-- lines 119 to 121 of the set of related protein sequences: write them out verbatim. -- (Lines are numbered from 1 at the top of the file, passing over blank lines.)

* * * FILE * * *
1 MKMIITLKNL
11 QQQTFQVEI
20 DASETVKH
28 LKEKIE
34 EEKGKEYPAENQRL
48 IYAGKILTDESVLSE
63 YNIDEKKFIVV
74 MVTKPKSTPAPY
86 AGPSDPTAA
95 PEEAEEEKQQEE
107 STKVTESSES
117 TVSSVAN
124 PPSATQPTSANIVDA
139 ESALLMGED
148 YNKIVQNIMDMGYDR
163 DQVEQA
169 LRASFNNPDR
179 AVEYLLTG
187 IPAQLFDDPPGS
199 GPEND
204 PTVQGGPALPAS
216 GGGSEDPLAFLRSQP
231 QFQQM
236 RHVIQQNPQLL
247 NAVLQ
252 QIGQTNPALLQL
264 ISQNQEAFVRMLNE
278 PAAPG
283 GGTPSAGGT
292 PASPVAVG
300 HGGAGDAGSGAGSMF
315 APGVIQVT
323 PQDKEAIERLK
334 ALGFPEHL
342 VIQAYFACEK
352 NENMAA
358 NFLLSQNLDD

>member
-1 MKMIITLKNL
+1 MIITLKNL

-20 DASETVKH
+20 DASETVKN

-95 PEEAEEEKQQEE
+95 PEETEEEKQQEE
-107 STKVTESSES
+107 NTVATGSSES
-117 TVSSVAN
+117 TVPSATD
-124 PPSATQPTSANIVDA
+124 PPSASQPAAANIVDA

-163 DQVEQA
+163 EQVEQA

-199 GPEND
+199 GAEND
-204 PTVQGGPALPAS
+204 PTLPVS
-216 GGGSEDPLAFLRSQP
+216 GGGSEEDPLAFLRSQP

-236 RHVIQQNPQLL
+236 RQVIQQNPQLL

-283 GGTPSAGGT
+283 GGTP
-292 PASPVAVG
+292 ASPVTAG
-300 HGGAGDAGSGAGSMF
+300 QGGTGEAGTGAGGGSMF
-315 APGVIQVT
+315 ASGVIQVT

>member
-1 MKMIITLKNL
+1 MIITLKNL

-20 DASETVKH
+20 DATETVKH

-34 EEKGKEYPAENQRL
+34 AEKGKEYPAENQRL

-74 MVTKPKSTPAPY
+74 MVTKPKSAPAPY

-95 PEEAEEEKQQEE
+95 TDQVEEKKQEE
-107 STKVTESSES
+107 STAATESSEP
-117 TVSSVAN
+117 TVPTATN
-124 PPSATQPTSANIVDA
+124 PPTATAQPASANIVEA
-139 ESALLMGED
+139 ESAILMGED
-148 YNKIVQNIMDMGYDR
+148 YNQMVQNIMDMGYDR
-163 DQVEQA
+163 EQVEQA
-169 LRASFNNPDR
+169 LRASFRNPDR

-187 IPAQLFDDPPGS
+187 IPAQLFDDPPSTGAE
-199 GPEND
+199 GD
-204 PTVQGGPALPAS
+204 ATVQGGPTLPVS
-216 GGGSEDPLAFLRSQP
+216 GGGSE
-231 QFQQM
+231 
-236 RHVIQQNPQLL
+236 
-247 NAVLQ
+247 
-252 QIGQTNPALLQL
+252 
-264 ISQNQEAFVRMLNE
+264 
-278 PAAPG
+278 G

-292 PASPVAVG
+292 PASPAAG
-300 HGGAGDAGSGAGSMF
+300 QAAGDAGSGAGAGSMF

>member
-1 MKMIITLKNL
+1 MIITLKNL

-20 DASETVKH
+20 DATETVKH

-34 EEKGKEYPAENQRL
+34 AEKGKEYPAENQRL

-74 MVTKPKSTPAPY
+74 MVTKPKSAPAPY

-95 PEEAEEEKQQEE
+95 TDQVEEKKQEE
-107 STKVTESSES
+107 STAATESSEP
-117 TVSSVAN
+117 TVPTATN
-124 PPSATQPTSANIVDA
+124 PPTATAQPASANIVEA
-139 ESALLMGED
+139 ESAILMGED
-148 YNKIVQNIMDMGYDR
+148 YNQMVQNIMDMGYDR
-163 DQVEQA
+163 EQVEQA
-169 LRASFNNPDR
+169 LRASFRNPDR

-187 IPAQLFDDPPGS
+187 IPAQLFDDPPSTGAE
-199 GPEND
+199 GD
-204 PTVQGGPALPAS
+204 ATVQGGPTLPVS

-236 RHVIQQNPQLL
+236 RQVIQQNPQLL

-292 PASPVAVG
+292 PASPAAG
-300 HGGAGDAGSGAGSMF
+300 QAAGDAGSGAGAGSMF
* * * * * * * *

-1 MKMIITLKNL
+1 MIITLKNL

-20 DASETVKH